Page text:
message? Who has not used a plane trip to interlineate last-minute
      felicities into the draft of a lecture? Or crossed out the lead paragraph
      and substituted a whole new page? I think we need to allow the same sort of
      possibility for the Gospel texts, during the period when they were being
      composed, or perhaps more often, in these and comparable cases, while they
      were still closely held. My best guess is that Mark (for example) was not
      written simply for general publication, like some modern book, but rather
      for the guidance of a particular early congregation. Its intended hearers
      were built into the conditions of its emergence as a set of pastoral notes.
      And as it was used that way, and time passed, and conditions changed (one
      well-known change is that people were losing heart about the Second Coming),
      additions might be made to that house text in order to deal with them. There
      are a couple of places in Mark where Jesus is made to say specifically (and
      to underline his assurance with the pregnant term "verily") that not
      *everybody* will die before he comes, and that the original promise will, at
      least technically, be kept *within the generation of his original hearers.*
      It helps this supposition that most of the Markan "verily" passages in
      question meet all the texts of an interpolation. But these are probably not
      scribal corruption interpolations, such as the liturgically motivated
      addenda to Luke, of which we *barely* know through manuscript comparison;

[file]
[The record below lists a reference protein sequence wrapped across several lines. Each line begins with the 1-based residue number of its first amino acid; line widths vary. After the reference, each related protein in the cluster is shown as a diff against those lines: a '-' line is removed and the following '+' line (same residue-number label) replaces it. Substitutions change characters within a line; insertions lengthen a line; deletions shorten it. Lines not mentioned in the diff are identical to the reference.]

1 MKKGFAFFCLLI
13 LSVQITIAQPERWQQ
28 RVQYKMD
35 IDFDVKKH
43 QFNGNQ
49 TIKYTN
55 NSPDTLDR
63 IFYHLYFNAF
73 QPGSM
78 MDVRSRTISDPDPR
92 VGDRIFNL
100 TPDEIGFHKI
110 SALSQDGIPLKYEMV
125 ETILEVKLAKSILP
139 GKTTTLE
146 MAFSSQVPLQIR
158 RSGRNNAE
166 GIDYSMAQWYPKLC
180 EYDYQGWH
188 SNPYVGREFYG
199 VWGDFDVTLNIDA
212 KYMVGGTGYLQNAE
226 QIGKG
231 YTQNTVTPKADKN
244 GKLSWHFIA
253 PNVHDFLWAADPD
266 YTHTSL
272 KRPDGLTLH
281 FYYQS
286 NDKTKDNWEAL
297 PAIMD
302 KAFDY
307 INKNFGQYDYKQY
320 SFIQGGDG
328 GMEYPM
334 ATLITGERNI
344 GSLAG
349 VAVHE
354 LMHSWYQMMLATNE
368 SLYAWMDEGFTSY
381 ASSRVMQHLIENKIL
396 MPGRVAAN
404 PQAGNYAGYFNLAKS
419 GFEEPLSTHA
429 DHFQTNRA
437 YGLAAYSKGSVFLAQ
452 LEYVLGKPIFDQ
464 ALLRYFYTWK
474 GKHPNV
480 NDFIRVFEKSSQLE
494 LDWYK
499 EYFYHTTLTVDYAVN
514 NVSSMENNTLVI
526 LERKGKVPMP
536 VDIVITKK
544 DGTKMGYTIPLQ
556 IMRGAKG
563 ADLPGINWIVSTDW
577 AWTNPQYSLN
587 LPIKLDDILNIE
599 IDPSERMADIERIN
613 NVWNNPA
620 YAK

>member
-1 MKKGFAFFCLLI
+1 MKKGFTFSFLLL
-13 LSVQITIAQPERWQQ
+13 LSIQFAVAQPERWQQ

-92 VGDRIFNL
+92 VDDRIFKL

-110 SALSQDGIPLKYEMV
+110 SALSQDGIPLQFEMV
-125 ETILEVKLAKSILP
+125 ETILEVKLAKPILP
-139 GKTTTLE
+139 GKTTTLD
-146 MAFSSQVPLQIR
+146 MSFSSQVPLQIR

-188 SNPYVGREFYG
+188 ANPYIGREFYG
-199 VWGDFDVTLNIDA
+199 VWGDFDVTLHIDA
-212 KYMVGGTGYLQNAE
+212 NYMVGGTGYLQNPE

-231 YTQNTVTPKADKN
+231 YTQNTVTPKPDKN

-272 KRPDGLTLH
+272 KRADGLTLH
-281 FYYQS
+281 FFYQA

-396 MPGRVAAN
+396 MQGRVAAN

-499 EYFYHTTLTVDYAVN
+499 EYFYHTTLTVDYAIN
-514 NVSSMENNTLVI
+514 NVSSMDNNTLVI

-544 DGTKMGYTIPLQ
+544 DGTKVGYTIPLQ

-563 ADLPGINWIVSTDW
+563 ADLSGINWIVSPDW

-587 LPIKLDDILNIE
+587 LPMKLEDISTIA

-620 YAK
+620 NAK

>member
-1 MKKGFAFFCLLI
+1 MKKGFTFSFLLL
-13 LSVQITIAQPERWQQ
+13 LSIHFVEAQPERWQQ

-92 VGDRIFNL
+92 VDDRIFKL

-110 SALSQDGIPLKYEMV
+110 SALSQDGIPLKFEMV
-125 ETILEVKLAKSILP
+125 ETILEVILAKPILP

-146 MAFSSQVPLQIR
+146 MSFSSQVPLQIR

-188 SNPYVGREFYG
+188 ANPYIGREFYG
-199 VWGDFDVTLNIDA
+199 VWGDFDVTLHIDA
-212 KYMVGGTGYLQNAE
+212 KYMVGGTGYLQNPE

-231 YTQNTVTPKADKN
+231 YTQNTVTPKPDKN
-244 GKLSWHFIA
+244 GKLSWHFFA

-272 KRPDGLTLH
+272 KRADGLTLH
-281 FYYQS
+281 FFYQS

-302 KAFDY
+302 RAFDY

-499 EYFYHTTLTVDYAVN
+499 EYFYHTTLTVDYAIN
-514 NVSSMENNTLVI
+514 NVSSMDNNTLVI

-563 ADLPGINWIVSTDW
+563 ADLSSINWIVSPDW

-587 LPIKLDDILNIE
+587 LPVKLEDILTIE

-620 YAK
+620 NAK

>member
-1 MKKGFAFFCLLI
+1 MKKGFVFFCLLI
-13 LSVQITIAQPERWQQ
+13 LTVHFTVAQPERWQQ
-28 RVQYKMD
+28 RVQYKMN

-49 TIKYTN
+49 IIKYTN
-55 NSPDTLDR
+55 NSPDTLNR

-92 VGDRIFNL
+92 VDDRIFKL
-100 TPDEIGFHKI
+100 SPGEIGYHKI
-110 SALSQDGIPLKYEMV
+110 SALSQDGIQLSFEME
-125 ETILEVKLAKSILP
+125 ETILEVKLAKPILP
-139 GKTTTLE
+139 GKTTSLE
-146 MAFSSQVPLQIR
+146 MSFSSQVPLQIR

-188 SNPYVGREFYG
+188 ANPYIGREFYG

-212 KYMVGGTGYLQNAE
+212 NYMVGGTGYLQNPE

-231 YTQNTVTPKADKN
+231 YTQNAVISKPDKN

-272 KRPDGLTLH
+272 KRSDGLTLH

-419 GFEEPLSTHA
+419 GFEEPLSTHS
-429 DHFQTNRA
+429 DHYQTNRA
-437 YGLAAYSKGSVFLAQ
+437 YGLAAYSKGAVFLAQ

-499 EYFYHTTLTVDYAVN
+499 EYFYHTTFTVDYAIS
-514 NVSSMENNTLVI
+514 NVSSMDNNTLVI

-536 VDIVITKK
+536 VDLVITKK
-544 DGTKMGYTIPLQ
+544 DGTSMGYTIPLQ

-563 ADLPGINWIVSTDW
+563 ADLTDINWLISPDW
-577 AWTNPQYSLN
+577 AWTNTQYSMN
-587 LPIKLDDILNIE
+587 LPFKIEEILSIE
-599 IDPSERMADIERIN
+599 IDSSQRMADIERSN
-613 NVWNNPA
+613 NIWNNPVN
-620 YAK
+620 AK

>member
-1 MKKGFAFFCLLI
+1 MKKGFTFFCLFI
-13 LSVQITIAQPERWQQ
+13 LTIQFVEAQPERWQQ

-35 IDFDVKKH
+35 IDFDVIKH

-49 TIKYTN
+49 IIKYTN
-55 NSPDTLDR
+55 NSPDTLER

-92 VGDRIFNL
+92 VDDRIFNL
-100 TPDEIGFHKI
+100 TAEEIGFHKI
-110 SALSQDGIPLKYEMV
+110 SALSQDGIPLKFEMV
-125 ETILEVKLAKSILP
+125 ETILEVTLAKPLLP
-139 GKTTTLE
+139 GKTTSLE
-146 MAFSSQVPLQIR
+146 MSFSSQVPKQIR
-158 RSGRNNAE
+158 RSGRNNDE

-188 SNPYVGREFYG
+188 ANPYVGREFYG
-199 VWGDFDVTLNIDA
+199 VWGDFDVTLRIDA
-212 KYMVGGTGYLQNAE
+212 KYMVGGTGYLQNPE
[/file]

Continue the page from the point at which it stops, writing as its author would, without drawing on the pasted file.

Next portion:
they are more likely to be authorial patches or improvements; shoring up a
      functional text *while it was still functioning* in its original context of
      addressing the needs of a particular group of converts. (I will be
      addressing this question in more detail in a paper at next month's SBL/NE
      meeting, and is it all that far from Atlanta GA to Newton MA? Surely not).

      Meanwhile, as matter for reflection, consider how works of music in our own
      time remain fluid under their composer's hand long after they were first
      "finished" in the sense of being consecutively performable. Mozart adapted
      or inserted arias during opera rehearsals to meet the needs of a given
      soprano, or the substitution of the lead tenor. Rachmaninoff, after
      observing audience reactions, cut his Second Piano Sonata considerably, so
      much so that later on Horowitz, thinking he had cut too much, got permission
      to restore some of the cuts. (Rachmaninoff also cut his Second Symphony
      after audiences found it too long, and having heard both versions, I find
      that the audiences were right). Here is audience interaction at a very high
      level. But there are all sorts of levels. I think that anybody who has ever
      performed in public will probably agree that one readily senses whether the
      thing is going over or not, and spontaneously adjusts to close the gap
      between the presentation and the audience's receptivity to the
      presentation - or for that matter, expands to accommodate audience
      enthusiasm. All this is common knowledge and experience. For a systematic
      look at the ways texts can grow in the course of becoming complete in the
      library cataloguer's sense of complete, I venture to suggest the Text
      Typology pages at

      http://www.umass.edu/wsp/philology/typology/index.html

      The idea of those pages is that if we get used to what we really already
      know, so as to bring it up fully into our analytical consciousness, we may
      be better set to consider alternatives for texts whose history, including
      their pre-publication compositional history, we do not directly know.

      Respectfully suggested,

      Bruce

      E Bruce Brooks
      Warring States Project
      University of Massachusetts at Amherst